Syrian Arab Airlines: High Costs for Low Security Measure

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Enab Baladi Issue # 95 – Sun, Dec. 15, 2013

Abdul-Rahman Malik – Enab Baladi

The Syrian crisis has lasted longer than people have expected. Meanwhile, hopes of a near end have faded and have been replaced by the hopes of traveling anywhere, seeking asylum or a residence permit. However, traveling is not that simple for Syrians who are left with limited choices of where they could go, whereas costs are increasing daily. Travel expenses through Syrian airports and local airlines have increased tenfold compared to three years ago, right before the crisis.

When a Syrian citizen decides to leave the country, he/she is faced with two choices: to take the risk of leaving through Damascus International Airport, where the area has been witnessing intermittent clashes; or to take the safer route to Beirut International Airport.

Despite the considerable risks of passing through the highway leading to Damascus International Airport, a large number of Syrian people, especially those who live on a small fixed income, are taking that road to save money and reduce expenses.

A year ago, clashes and skirmishes broke out in villages on both sides of the highway; since then, the clashes have continued and the road has been blocked many times for short periods. The longest period of blockage was two consecutive weeks, during which the movement of both workers and passengers at the airport came to a halt entirely.

Furthermore, risks are not limited to the road but to the inside of the airport itself as well. The airport building was hit by several mortar shells; several light injuries were reported among workers and passengers, in addition to damages to runways.

To minimize the risks, the airport’s administration proposed a day and night shift system among workers. A worker is to work for 24 hours followed by 48 hours off, and so on.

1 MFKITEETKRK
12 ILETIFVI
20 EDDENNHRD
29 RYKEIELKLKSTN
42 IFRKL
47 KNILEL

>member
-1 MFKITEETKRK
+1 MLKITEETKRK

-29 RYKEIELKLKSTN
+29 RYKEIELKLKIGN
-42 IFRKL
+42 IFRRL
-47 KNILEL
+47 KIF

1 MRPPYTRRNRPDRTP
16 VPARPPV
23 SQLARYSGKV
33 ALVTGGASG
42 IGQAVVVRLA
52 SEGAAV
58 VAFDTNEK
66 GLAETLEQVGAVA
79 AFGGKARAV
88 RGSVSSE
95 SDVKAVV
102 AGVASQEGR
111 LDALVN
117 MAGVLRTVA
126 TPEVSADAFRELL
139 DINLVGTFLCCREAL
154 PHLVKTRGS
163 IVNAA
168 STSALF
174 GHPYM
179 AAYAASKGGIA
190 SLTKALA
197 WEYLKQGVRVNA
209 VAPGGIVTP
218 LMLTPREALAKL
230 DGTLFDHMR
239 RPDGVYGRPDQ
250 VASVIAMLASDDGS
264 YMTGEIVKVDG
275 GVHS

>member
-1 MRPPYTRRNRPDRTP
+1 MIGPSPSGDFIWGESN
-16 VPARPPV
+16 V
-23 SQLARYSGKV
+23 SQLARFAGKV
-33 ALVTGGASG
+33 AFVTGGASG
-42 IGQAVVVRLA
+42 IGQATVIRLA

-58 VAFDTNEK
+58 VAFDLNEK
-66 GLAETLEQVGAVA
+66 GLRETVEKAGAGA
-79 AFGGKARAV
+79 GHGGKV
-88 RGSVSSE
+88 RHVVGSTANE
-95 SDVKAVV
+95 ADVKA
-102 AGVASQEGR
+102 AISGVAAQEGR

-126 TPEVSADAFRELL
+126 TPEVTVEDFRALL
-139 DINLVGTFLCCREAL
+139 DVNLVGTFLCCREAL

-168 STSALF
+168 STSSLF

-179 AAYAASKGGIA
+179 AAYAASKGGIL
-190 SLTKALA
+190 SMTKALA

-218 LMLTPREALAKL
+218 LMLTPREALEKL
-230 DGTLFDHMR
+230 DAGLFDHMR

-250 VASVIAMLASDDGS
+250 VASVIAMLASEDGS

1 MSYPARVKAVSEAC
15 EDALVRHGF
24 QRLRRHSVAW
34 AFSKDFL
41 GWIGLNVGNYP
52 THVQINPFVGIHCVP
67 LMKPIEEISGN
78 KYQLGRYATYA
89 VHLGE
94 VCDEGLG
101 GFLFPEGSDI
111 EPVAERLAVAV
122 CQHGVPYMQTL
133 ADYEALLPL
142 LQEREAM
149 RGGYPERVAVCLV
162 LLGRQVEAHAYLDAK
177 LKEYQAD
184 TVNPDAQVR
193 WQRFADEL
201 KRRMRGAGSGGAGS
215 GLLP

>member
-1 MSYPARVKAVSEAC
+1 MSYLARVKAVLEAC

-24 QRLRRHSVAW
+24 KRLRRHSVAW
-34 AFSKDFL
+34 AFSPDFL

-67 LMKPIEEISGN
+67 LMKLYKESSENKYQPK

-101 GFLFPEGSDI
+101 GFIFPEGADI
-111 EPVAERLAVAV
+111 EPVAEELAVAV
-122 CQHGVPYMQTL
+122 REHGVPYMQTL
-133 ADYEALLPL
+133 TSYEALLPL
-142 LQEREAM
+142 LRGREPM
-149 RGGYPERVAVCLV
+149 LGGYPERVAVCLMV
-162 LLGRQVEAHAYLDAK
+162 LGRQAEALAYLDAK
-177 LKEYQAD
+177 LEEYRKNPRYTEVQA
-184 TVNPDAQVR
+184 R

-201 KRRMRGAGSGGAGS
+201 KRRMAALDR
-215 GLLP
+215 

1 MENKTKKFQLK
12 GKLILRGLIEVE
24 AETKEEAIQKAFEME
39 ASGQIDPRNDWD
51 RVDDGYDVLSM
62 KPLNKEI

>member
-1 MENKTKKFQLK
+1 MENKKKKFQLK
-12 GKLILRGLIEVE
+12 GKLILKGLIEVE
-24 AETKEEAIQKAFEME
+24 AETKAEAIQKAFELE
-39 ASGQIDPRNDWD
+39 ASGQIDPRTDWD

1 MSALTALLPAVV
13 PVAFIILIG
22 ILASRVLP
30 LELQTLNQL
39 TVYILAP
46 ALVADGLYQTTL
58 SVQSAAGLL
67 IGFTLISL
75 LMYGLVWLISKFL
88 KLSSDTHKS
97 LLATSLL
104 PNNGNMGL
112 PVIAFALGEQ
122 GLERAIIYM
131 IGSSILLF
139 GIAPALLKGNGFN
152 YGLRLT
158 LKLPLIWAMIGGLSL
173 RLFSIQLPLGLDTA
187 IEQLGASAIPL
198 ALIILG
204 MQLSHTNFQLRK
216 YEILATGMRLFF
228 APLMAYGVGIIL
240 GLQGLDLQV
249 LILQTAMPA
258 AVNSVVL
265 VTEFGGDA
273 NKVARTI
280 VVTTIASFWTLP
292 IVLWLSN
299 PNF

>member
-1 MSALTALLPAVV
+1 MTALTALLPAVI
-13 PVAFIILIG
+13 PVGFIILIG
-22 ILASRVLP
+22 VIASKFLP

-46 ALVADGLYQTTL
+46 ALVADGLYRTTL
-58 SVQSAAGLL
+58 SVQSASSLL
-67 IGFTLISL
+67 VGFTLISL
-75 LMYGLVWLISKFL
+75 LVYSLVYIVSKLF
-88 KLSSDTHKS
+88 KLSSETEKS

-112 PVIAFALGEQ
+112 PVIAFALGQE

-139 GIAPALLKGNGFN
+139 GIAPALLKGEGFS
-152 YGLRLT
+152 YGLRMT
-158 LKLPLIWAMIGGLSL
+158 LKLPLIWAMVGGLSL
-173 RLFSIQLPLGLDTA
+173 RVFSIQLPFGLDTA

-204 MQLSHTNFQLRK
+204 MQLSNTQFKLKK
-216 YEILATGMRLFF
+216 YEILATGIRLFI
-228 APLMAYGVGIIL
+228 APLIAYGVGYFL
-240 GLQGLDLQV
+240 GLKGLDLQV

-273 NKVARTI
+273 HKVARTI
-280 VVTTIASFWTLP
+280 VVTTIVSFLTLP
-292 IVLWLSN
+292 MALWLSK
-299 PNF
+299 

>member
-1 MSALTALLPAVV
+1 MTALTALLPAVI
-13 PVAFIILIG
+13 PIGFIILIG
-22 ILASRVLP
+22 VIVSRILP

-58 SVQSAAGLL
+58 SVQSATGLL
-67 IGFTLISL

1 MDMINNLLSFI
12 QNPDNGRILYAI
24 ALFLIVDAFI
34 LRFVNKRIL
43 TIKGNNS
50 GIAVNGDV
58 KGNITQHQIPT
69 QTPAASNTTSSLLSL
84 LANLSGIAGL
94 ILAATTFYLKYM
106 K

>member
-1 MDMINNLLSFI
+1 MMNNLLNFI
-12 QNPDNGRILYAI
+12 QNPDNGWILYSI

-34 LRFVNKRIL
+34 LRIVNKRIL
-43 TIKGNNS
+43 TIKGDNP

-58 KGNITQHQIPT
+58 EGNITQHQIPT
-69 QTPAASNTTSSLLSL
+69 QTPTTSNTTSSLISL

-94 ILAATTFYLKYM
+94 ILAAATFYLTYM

However, workers are not the only ones staying at the airport; some passengers had to spend hours in the waiting hall as fierce clashes broke out, blocking the road. Fayez, who arrived from Cairo at Damascus Airport during the day, said he had to spend the night in the waiting hall due to clashes and the absence of transportation to the capital, Damascus.

Meanwhile, “Syrian Arab Airlines” is the sole proprietor of air transport in Damascus International Airport. The company’s flights are the only available choices after the boycott by other Arab and international companies to the airport due to political and security concerns. Whereas Syrian Arab Airlines’ presence in other international airports has shrunk considerably, the company’s flights now cover 15 destinations (Beirut, Moscow, Gulf States, Amman, Tehran, Egypt, and Algeria) out of the 42 it used to cover worldwide.

As the company acknowledges a 30% increase in its prices, ticket prices are actually witnessing a rapid daily increase in the Syrian market. Even heading to nearby destinations such as Amman and Cairo costs a passenger no less than 50,000 S.P. (333$), in comparison to 15,000 S.P. (100$) right before the crisis.

In the meantime, despite the huge increase in the costs of air transport, it presents the safest choice available. Besides, leaving for Jordan by land is not as cheap as it used to be; in addition to the risks of land roads, it costs more than 20,000 S.P. (133$) to go there through longer routes due to security and safety considerations.

On May 16th earlier this year, Syrian Arab Airlines was singled out by the US Treasury Department as a part of the imposed sanctions on Syrian companies and personnel related to the regime. The company was also removed from the global air transport industry solution provider “Aero Sita’s” database.

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